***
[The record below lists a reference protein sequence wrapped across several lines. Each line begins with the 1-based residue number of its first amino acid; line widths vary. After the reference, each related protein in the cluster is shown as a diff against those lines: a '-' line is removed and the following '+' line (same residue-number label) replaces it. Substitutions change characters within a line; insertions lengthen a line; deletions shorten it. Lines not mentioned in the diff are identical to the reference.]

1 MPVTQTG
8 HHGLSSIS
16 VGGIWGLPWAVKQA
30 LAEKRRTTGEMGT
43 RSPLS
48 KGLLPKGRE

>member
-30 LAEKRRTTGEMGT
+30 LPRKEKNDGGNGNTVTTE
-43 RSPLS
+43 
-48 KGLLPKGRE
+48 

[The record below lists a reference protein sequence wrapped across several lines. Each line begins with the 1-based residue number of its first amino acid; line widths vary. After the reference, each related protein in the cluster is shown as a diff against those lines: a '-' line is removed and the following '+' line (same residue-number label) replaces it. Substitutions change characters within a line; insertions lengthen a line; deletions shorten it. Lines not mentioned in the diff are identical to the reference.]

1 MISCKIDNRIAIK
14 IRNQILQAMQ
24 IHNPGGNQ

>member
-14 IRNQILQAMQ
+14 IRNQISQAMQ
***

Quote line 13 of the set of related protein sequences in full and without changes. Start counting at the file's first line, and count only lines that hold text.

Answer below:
-48 KGLLPKGRE